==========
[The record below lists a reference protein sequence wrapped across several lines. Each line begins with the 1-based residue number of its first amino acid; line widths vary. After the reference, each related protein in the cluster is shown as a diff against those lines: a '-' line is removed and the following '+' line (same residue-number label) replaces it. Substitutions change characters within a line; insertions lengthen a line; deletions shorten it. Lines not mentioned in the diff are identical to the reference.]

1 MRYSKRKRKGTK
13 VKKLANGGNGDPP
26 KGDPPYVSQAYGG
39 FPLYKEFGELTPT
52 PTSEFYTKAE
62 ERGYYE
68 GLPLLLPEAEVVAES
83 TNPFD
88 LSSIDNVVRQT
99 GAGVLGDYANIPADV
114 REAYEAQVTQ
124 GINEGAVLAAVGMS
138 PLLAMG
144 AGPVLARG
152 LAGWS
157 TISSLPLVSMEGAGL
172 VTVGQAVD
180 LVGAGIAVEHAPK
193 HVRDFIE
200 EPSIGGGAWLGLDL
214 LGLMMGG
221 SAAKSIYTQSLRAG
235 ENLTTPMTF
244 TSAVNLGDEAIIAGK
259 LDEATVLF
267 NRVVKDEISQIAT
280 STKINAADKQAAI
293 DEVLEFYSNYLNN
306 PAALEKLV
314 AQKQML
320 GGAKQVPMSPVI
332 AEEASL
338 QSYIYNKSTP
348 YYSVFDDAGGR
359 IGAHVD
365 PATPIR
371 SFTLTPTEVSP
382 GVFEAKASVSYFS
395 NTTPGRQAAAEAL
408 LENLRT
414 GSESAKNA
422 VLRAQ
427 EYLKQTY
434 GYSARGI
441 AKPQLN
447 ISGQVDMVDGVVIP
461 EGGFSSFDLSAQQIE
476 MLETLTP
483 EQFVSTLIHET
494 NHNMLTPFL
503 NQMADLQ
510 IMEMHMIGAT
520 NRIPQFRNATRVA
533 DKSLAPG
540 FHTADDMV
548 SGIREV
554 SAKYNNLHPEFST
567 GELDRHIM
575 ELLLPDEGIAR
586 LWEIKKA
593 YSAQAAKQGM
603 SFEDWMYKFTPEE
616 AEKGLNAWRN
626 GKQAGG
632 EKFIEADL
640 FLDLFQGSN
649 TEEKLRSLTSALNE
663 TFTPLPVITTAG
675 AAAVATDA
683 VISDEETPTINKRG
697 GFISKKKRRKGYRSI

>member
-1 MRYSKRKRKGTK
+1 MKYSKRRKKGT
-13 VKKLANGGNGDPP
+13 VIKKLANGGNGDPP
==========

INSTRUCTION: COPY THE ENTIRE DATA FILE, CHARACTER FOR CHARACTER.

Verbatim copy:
[The record below lists a reference protein sequence wrapped across several lines. Each line begins with the 1-based residue number of its first amino acid; line widths vary. After the reference, each related protein in the cluster is shown as a diff against those lines: a '-' line is removed and the following '+' line (same residue-number label) replaces it. Substitutions change characters within a line; insertions lengthen a line; deletions shorten it. Lines not mentioned in the diff are identical to the reference.]

1 MRYSKRKRKGTK
13 VKKLANGGNGDPP
26 KGDPPYVSQAYGG
39 FPLYKEFGELTPT
52 PTSEFYTKAE
62 ERGYYE
68 GLPLLLPEAEVVAES
83 TNPFD
88 LSSIDNVVRQT
99 GAGVLGDYANIPADV
114 REAYEAQVTQ
124 GINEGAVLAAVGMS
138 PLLAMG
144 AGPVLARG
152 LAGWS
157 TISSLPLVSMEGAGL
172 VTVGQAVD
180 LVGAGIAVEHAPK
193 HVRDFIE
200 EPSIGGGAWLGLDL
214 LGLMMGG
221 SAAKSIYTQSLRAG
235 ENLTTPMTF
244 TSAVNLGDEAIIAGK
259 LDEATVLF
267 NRVVKDEISQIAT
280 STKINAADKQAAI
293 DEVLEFYSNYLNN
306 PAALEKLV
314 AQKQML
320 GGAKQVPMSPVI
332 AEEASL
338 QSYIYNKSTP
348 YYSVFDDAGGR
359 IGAHVD
365 PATPIR
371 SFTLTPTEVSP
382 GVFEAKASVSYFS
395 NTTPGRQAAAEAL
408 LENLRT
414 GSESAKNA
422 VLRAQ
427 EYLKQTY
434 GYSARGI
441 AKPQLN
447 ISGQVDMVDGVVIP
461 EGGFSSFDLSAQQIE
476 MLETLTP
483 EQFVSTLIHET
494 NHNMLTPFL
503 NQMADLQ
510 IMEMHMIGAT
520 NRIPQFRNATRVA
533 DKSLAPG
540 FHTADDMV
548 SGIREV
554 SAKYNNLHPEFST
567 GELDRHIM
575 ELLLPDEGIAR
586 LWEIKKA
593 YSAQAAKQGM
603 SFEDWMYKFTPEE
616 AEKGLNAWRN
626 GKQAGG
632 EKFIEADL
640 FLDLFQGSN
649 TEEKLRSLTSALNE
663 TFTPLPVITTAG
675 AAAVATDA
683 VISDEETPTINKRG
697 GFISKKKRRKGYRSI

>member
-1 MRYSKRKRKGTK
+1 MKYSKRRKKGT
-13 VKKLANGGNGDPP
+13 VIKKLANGGNGDPP